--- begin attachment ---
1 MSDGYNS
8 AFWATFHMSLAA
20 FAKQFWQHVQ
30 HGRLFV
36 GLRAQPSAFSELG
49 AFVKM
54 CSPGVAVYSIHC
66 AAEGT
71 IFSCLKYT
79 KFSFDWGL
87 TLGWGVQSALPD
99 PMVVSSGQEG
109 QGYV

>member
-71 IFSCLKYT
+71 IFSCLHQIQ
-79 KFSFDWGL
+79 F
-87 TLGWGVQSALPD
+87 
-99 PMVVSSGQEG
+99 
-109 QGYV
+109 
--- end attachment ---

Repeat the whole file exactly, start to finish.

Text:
1 MSDGYNS
8 AFWATFHMSLAA
20 FAKQFWQHVQ
30 HGRLFV
36 GLRAQPSAFSELG
49 AFVKM
54 CSPGVAVYSIHC
66 AAEGT
71 IFSCLKYT
79 KFSFDWGL
87 TLGWGVQSALPD
99 PMVVSSGQEG
109 QGYV

>member
-71 IFSCLKYT
+71 IFSCLHQIQ
-79 KFSFDWGL
+79 F
-87 TLGWGVQSALPD
+87 
-99 PMVVSSGQEG
+99 
-109 QGYV
+109 